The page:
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Crowd sourced equity funding laws

Crowd sourced equity funding laws

Current as of July 2017

 

Australia’s new equity crowd sourced funding laws became law on 28 March, 2017 and are expected to take effect by September, 2017.

Crowd sourced equity funding was seen to be a way to open up early stage capital markets for a business to raise capital and a way of investing in early stage Australia start-ups.

However, it is not as simple as that!

The fundraising provisions of the Corporations Act have been amended to allow unlisted Australian public companies with consolidated gross assets and gross revenue of less than $25 million to raise capital via crowd sourced equity funding (CSF). Here are the rules around these provisions:

  • Only eligible CSF companies are able to access the CSF regime
  • All CSF offers must be made through a “CSF intermediary” (which must hold an Australian Financial Services Licence (AFSL))
  • The company must publish a CSF offer document with one CSF intermediary only which includes risk warnings, information and rights
  • The money raised must be handled by the CSF intermediary who will charge a commission and offers must be closed within 3 months
  • There is a cap of $5 million that a company can raise in any 12 month period (including the previous 12 months under the 20/12 exemption – 20 investors/12 months – but excluding sophisticated & professional investors)
  • There is a cap of $10,000 per retail investor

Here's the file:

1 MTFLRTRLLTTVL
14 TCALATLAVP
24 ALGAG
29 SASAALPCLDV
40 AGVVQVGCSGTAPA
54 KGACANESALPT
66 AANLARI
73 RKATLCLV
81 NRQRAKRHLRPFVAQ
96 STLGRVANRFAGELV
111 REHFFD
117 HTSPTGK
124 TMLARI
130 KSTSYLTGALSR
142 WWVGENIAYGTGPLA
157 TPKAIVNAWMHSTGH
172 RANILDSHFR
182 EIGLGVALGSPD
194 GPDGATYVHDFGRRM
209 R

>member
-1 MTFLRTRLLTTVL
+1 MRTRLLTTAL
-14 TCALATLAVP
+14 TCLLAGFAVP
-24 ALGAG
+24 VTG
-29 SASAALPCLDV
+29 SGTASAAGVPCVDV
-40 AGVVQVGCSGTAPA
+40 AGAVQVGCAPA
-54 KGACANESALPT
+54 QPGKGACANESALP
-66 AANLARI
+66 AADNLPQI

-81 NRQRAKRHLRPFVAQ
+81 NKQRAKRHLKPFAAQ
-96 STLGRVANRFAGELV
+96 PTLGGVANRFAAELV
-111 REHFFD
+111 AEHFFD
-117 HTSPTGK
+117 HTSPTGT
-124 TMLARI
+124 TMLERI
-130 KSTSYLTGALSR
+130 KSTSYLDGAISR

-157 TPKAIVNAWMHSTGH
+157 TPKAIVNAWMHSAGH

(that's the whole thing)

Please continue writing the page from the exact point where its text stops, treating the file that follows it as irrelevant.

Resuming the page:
• The CSF regime can’t raise money for “blind pools” (unknown purposes) or for investing in other entities or managed investment schemes
  • The CSF intermediary and the company are subject to potential civil and criminal liability for defective CSF offer documents
  • New public companies that intend to raise funds from CSF will have relief from certain corporate governance requirements for up to 5 years, including AGM exemptions, online provision of financial reports to shareholders, and exemption from audit (until raised more than $1 million)
  • The CSF Act does not extend to proprietary companies – which are the preferred structure of choice for small business. However, the treasurer has stated “that work is already underway to extend the laws to proprietary companies” and “will be introduced through subsequent legislation in the near future.” (Editor: the CSF laws have taken years to be legislated so far, so don’t hold your breath waiting for them to apply to proprietary companies)
  • The legislation does enable a proprietary company to be converted to an unlisted public company so that it qualifies for the CSF regime

If you have any questions in relation to the CSF regime don’t hesitate to contact your client manager.

 

DISCLAIMER
This newsletter has been produced by Stanley & Williamson as a service to its clients and associates. The information contained in the newsletter is of general comment only and is not intended to be advice on any particular matter. Before acting on any areas contained in this newsletter, it is imperative you seek specific advice relating to your particular circumstances. Liability limited by a scheme approved under Professional Standards legislation. 

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